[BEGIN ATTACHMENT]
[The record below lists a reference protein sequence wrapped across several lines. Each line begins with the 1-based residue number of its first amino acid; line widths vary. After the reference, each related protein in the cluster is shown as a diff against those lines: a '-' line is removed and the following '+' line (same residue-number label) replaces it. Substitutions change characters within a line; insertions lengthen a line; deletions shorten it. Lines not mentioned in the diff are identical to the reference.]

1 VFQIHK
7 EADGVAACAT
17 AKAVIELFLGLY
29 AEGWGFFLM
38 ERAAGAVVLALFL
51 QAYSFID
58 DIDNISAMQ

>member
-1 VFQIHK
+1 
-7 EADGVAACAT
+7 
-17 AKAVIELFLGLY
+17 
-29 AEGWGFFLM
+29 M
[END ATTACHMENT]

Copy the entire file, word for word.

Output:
[The record below lists a reference protein sequence wrapped across several lines. Each line begins with the 1-based residue number of its first amino acid; line widths vary. After the reference, each related protein in the cluster is shown as a diff against those lines: a '-' line is removed and the following '+' line (same residue-number label) replaces it. Substitutions change characters within a line; insertions lengthen a line; deletions shorten it. Lines not mentioned in the diff are identical to the reference.]

1 VFQIHK
7 EADGVAACAT
17 AKAVIELFLGLY
29 AEGWGFFLM
38 ERAAGAVVLALFL
51 QAYSFID
58 DIDNISAMQ

>member
-1 VFQIHK
+1 
-7 EADGVAACAT
+7 
-17 AKAVIELFLGLY
+17 
-29 AEGWGFFLM
+29 M